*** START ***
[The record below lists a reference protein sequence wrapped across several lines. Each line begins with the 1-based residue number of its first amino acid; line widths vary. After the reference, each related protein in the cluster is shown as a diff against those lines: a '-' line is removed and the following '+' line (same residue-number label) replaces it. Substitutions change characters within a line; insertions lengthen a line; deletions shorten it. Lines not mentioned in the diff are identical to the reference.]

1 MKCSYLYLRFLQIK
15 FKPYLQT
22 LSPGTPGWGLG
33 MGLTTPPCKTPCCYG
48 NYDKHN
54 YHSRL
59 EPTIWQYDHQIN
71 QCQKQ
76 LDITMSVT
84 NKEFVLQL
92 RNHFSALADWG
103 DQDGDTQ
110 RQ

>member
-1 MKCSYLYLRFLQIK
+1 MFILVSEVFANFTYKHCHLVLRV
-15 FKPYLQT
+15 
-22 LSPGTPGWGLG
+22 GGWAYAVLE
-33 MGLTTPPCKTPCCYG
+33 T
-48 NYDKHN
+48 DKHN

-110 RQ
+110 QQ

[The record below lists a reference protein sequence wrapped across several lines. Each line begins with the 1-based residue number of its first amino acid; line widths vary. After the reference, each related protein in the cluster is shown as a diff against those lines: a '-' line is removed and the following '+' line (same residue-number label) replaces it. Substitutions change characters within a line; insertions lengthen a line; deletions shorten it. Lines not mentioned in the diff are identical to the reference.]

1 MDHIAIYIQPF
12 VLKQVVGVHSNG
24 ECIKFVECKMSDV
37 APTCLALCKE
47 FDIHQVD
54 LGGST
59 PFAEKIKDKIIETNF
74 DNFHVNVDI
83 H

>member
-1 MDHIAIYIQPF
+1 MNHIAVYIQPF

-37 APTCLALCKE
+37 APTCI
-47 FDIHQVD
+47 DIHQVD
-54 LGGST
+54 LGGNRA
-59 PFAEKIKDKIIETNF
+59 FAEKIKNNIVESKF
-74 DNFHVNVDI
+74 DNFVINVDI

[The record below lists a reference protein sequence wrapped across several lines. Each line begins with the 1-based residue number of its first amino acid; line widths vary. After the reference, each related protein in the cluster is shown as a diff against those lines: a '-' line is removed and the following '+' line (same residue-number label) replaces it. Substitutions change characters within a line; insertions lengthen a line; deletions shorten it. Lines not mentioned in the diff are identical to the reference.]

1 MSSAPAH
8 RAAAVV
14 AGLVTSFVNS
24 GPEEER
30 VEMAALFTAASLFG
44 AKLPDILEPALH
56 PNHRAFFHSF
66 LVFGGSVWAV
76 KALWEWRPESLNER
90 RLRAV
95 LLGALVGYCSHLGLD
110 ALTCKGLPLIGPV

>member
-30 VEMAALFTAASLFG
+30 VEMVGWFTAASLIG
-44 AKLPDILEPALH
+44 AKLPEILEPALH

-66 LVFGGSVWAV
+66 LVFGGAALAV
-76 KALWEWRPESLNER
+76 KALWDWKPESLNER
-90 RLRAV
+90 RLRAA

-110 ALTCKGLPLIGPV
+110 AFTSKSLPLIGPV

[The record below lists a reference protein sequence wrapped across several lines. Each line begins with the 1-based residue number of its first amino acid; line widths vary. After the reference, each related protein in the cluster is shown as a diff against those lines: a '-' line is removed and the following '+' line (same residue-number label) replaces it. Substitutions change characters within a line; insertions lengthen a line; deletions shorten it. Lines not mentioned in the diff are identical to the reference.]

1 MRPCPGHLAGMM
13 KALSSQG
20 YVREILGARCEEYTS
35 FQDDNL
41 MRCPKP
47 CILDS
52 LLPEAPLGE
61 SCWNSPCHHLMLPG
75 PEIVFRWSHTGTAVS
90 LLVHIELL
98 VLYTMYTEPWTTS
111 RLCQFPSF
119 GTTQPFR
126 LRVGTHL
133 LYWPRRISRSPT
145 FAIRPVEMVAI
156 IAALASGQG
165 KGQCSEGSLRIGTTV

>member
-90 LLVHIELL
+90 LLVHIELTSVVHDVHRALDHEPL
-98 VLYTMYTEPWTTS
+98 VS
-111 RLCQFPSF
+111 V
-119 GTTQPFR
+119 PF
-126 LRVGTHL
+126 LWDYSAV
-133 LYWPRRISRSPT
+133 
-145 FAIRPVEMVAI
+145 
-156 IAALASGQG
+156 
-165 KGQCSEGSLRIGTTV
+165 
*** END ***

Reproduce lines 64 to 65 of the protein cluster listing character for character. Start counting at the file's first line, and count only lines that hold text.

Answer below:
>member
-30 VEMAALFTAASLFG